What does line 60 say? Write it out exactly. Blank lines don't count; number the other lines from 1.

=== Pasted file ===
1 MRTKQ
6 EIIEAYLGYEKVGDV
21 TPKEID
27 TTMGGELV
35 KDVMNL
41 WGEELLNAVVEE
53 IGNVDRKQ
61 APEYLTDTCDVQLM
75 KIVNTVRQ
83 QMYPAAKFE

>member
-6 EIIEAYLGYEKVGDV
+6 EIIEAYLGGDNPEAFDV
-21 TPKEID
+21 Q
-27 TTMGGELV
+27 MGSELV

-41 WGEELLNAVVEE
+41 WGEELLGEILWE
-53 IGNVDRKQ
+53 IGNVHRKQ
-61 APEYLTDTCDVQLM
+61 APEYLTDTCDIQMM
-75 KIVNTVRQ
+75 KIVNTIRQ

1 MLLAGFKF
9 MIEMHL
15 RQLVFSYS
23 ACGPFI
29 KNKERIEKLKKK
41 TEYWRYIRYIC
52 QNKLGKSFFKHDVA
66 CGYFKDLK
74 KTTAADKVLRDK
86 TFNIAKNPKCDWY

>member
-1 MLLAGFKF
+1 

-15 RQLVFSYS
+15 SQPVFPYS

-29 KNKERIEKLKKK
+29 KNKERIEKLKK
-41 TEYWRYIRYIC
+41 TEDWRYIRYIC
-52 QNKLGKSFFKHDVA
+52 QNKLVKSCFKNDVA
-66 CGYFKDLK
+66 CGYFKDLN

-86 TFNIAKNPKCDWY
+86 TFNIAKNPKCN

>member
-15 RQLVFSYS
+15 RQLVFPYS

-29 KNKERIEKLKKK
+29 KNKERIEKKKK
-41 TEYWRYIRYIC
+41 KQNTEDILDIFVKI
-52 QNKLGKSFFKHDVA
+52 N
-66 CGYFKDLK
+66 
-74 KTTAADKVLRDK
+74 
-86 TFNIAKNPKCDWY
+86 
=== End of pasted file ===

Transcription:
-66 CGYFKDLK